You would think that the whole “Jeff Loria told Jose Reyes to buy a house in Miami” thing would have died by now, but nope, it isn’t. After Reyes said Loria gave him such advice despite knowing he’d be traded, and after Loria denied that he did it, Reyes tells the New York Post that Loria is lying, and that his agent Peter Greenberg can vouch:
“He did it during the season, too: ‘Tell Jose to get a nice place in Miami, a good house,’ ” Reyes said. “He always told me that, me and Peter. I don’t know why he said he didn’t say that.” Reyes continued: “You can ask Peter if I’m a liar. Two people are better than one.I don’t have to lie about that. He traded me, that’s fine with me. Just be real with me. Be honest. Don’t tell me to buy a house and get a nice place for my family and stuff when you [know] you’re going to trade me. Why [did] you do that?”
He says that Loria is also lying about giving him a heads up about the trade before it happened. Reyes and his agent say that Loria called Greenberg less than 24 hours before the trade went down and that Reyes, being in Dubai, was unreachable and ultimately heard about the trade second hand.
Players and owners have spats, but I can’t remember the last time a player just flat out called an owner a liar.
With just over a month to go before the July 31 non-waiver trade deadline, trade rumors are beginning to crop up. According to Bob Nightengale of USA TODAY Sports, the Red Sox and Yankees have each reached out to the Marlins about infielder Martin Prado.
The Marlins enter play Wednesday 35-40 and in third place in the NL East. They are expected to continue to sell after trading shortstop Adeiny Hechavarria to the Rays. However, as the club itself is in the middle of rumors with a handful of prospective new owners, major pieces like Giancarlo Stanton and Christian Yelich probably won’t be moved until that is settled.
Prado, 33, is hitting .277/.299/.398 with two home runs and nine RBI in 87 plate appearances. He has played in only 21 games due to calf and hamstring injuries. When he’s healthy, though, he is typically productive and he can play all four infield positions as well as the outfield corners. Prado is under contract for the next two seasons as well, at $13.5 million and $15 million.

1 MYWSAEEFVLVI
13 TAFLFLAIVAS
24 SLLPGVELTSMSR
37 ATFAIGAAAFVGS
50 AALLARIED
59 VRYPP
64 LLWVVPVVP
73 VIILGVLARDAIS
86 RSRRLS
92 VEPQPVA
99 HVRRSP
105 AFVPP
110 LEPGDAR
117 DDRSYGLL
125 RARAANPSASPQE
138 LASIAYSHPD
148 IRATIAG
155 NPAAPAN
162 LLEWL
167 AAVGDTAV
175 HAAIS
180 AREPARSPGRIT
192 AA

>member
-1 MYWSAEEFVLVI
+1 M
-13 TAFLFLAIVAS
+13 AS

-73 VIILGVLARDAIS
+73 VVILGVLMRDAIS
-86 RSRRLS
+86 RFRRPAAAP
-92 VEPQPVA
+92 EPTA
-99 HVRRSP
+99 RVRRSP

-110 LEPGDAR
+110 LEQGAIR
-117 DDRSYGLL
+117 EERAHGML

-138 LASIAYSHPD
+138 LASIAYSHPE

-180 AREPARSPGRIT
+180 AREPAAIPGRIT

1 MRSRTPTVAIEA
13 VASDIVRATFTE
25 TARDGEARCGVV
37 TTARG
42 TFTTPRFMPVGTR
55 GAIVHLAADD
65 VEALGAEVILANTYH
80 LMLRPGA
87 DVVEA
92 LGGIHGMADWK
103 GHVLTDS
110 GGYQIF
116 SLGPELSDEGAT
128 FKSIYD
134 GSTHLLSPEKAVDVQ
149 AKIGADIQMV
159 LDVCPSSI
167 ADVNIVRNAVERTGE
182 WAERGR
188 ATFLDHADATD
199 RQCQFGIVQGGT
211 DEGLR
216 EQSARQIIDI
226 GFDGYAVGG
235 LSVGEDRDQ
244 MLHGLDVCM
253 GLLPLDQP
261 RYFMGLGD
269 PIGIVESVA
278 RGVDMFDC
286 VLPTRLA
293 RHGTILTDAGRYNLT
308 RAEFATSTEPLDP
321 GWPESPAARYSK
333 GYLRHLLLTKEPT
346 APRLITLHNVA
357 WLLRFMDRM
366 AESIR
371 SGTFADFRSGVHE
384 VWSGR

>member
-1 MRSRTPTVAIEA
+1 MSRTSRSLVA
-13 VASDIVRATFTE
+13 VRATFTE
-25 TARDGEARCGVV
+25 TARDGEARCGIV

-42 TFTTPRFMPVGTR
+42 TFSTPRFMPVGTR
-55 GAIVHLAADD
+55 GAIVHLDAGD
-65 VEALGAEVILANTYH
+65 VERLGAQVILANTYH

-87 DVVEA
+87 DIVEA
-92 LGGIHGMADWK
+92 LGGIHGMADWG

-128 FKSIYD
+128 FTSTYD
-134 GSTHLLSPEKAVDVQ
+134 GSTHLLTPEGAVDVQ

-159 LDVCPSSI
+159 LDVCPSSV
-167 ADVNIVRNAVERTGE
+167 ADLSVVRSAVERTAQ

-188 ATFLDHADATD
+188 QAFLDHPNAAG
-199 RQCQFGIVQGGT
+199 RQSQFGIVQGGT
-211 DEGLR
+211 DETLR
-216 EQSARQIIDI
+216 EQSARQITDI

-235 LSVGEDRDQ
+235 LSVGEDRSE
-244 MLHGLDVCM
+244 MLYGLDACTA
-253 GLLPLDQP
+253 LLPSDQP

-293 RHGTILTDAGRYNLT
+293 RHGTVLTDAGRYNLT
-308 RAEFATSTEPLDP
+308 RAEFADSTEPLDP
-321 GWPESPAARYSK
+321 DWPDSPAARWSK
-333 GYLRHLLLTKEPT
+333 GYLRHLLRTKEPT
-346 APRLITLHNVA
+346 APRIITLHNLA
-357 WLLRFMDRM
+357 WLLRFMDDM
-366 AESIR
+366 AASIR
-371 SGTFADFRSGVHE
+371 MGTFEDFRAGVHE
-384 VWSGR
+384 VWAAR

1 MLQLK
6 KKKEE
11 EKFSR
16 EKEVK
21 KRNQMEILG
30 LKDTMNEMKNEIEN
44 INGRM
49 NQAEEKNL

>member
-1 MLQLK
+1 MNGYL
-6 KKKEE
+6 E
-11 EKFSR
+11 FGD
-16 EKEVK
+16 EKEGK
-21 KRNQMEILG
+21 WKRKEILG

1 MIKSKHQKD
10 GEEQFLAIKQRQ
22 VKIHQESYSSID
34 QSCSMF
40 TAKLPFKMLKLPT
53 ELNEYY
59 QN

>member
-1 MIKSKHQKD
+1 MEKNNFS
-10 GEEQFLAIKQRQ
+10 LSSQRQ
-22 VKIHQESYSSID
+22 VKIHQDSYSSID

With either the Red Sox or Yankees, Prado would likely assume third base. The Red Sox have gotten a major league-worst .562 out of its third basemen while the Yankees have gotten a .678 OPS, 24th out of 30 teams.
The Cubs oddly made an extra visit to the White House on Tuesday. After winning the World Series, the team visited then-President Barack Obama — a Chicago sports fan — in January before he left office. But they went back today for an “informal” visit with President Trump.
The Cubs, however, have ties to the Republican party and to Trump. The Ricketts family are Republican donors and Cubs owner Tom’s brother Todd was Trump’s nominee for deputy secretary of commerce. Manager Joe Maddon is also longtime friends with Lou Barletta, the Republican representative from Hazleton, PA.
Some players chose not to join their Cubs teammates for a trip to the White House. 10 players, to be exact, according to Gordon Wittenmyer of the Chicago Sun-Times. None of those players declining to go offered a political reason, understandably so. But reliever Carl Edwards, Jr.’s excuse made a lot of sense. He said, “I’m trying to go see like the dinosaur museums.” Indeed, Edwards could have spent the afternoon at the Field Museum of Natural History in Chicago.
Other players declining to visit the White House included Jake Arrieta, Hector Rondon, Jason Heyward, Pedro Strop, Justin Grimm, and Addison Russell.